For if you forgive others for their transgressions, your heavenly Father will also forgive you. (Matthew 6:14)
Surely we can do something other than God's will, but we can never interfere with his purpose. However, when we have done something wrong and are sorry for it, we will realize that all our actions fit into God's plan and contributes to its fulfillment.
Of course, we will always have opportunities to make amends for our mistakes without specifying the circumstances in advance. However, when we grieve our shortcomings, we will realize that both our good and bad actions fit into God's plan, and contribute directly or indirectly to our happiness and to increase our sanctification. Being sovereign, God even inserts our errors, in one way or another, in his divine plan according to the words of the Apostle Paul:
God causes all things to work together for good to those who love God, to those who are called according to His purpose. (Romans 8:28)
However, we should never think that our choices and our behaviors do not matter. Everything matters! Because our choices create for ourselves, and those around us, either a hell in this dark and painful world, or the beginning of a blessed life in the light and the joy of the Kingdom of Heaven. But only if we sincerely regret our sins by being prepared to never repeat them will our past be forgiven and forgotten.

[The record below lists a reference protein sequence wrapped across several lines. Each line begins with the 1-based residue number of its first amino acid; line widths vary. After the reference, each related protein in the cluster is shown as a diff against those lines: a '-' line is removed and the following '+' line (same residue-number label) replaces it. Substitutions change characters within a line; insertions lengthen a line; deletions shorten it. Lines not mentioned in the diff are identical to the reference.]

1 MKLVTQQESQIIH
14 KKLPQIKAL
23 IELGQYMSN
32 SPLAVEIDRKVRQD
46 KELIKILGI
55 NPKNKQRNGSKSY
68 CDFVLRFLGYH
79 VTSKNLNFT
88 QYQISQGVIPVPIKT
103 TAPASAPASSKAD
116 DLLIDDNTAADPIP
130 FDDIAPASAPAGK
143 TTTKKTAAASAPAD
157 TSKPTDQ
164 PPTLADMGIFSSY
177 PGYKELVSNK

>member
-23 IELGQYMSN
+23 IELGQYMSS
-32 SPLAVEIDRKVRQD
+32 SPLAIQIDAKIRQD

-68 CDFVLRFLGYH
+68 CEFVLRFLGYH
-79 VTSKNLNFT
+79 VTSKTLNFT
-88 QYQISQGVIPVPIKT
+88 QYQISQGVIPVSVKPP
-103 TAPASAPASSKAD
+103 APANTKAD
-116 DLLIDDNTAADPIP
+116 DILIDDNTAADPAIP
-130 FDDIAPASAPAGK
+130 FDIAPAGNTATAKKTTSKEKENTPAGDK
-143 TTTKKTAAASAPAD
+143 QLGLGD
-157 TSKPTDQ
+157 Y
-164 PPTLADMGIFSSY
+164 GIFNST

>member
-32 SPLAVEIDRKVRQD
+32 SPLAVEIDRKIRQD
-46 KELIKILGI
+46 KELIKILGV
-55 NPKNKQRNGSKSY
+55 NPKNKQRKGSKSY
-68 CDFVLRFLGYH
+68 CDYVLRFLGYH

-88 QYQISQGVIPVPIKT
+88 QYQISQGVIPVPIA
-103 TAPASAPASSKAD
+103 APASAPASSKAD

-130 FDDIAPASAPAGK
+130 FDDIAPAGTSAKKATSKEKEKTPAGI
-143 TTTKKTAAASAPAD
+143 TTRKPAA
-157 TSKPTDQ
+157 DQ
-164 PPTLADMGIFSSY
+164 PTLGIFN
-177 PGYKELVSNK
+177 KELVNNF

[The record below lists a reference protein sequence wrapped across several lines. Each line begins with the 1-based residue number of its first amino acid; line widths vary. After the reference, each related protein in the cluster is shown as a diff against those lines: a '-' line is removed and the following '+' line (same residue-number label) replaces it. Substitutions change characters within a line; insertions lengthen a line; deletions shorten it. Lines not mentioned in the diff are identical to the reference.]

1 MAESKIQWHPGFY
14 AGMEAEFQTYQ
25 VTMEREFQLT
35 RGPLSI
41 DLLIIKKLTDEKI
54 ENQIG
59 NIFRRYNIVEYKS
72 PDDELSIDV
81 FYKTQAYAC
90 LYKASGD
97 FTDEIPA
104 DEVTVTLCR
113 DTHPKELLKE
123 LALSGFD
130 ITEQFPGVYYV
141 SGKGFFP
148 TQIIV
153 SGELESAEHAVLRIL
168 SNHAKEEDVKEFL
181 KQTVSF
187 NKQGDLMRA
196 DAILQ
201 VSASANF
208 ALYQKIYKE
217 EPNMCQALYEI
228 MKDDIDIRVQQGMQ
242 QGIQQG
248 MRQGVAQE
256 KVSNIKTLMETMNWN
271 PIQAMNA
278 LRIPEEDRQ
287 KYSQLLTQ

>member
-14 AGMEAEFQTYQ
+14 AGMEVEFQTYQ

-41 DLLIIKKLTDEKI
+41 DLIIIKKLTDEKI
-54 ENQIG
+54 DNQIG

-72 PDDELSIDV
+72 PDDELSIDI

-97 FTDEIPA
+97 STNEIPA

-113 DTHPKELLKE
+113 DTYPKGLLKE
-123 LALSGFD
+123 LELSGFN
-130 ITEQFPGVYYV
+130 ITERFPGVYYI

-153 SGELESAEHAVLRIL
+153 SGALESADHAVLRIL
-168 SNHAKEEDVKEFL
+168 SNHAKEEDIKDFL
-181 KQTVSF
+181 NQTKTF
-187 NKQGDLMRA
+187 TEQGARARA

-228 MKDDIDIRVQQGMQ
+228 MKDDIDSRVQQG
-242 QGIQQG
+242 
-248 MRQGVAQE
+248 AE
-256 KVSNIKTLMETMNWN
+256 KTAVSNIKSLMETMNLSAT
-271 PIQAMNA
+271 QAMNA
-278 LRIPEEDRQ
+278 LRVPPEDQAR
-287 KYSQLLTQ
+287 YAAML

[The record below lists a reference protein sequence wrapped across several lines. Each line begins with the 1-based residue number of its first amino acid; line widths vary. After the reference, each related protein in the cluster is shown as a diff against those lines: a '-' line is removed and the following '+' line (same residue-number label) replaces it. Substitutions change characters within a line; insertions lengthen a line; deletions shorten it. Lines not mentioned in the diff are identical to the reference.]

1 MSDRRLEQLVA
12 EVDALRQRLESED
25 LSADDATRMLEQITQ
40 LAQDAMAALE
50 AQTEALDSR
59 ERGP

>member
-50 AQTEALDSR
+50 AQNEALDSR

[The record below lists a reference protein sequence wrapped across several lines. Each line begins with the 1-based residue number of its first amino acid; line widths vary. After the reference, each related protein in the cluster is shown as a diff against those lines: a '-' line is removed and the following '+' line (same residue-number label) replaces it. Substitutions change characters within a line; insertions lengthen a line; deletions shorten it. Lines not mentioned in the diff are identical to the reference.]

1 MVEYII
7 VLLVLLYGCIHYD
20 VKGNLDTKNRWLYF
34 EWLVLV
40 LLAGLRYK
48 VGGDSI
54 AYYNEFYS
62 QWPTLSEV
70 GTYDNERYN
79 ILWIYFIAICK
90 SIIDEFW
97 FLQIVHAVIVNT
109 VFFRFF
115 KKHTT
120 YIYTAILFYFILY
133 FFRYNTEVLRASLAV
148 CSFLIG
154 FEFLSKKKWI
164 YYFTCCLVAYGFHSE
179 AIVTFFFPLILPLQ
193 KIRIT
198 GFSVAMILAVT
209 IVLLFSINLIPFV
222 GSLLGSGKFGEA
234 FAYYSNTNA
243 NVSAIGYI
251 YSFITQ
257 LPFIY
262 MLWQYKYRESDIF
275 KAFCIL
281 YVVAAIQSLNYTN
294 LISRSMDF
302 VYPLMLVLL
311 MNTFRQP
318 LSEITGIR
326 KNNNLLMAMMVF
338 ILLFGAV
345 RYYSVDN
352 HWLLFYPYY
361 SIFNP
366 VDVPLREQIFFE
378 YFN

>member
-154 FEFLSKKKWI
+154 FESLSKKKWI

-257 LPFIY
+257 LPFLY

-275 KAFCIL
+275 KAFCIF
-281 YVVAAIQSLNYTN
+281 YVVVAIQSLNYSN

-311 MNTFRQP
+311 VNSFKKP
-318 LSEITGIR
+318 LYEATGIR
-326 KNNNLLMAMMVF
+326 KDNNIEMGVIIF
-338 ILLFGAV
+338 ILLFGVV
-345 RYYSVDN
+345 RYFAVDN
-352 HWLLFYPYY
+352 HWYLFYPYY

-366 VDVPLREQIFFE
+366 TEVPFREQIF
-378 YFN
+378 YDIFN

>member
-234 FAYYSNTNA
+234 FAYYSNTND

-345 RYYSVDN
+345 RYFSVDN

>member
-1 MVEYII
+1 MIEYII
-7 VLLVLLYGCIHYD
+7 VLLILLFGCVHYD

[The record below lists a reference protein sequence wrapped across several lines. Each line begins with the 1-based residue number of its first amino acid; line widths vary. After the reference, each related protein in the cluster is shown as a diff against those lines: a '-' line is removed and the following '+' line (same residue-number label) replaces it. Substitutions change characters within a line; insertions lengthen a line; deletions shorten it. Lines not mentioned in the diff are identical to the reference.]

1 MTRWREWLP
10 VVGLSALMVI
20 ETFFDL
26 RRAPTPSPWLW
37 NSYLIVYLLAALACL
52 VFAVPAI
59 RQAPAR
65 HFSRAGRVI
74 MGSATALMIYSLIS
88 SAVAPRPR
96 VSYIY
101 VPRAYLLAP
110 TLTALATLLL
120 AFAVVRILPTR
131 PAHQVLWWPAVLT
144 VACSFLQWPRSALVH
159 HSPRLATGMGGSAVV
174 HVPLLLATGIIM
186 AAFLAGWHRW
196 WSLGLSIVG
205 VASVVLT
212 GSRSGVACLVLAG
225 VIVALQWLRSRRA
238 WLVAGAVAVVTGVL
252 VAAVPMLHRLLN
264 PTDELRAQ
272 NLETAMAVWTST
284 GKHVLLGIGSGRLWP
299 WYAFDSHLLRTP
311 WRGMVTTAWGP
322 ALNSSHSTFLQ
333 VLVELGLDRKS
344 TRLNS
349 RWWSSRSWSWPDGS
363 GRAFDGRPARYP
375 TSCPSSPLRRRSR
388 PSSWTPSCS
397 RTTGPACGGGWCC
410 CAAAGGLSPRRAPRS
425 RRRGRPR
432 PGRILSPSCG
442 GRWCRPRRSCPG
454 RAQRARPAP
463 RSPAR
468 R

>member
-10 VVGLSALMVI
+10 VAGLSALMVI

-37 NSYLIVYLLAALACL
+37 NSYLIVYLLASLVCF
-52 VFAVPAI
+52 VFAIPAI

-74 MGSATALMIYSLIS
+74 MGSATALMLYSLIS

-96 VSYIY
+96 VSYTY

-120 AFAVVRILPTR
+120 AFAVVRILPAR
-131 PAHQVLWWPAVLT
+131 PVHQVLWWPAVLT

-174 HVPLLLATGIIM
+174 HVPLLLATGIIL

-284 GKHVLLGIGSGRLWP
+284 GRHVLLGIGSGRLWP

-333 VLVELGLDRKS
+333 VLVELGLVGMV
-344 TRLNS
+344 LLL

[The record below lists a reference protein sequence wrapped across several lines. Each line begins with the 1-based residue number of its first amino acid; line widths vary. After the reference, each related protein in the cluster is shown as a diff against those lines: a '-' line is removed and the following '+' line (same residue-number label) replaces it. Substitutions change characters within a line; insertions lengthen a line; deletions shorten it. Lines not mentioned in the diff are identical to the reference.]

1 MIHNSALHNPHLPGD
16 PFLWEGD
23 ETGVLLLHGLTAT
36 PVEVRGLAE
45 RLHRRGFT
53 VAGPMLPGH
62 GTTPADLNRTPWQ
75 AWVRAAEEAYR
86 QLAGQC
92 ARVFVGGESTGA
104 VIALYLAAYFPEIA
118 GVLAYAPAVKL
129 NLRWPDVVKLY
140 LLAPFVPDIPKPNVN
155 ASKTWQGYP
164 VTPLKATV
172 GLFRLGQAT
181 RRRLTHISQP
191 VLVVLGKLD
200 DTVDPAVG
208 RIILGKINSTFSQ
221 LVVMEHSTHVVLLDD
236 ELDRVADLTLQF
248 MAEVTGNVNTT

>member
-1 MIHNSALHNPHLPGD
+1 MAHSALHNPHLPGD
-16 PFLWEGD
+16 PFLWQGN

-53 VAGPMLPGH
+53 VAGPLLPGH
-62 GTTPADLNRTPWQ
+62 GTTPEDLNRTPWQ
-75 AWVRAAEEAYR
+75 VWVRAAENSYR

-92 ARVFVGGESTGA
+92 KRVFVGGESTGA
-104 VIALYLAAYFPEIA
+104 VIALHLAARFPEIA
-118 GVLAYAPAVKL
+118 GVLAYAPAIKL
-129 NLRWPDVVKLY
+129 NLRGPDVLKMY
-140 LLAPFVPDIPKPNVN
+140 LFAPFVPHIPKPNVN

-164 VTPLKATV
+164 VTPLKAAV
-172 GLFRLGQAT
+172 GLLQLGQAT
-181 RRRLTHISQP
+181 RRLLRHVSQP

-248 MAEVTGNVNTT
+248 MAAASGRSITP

If we confess our sins, He is faithful and righteous to forgive us our sins and to cleanse us from all unrighteousness. (1 Jean 1:9)
Being reconciled to God, we taste his forgiveness and become, which is even more amazing, able to forgive anyone. And when our conversion is pressed by our love for God, then our spiritual debts become points of merit. We take advantage of our faults by using them as a motivating to come closer to God. And are we reconciled with God, so have we in addition to his forgiveness also the power to forgive ourselves.
Now all these things are from God, who reconciled us to Himself through Christ and gave us the ministry of reconciliation. (2 Corinthians 5:18)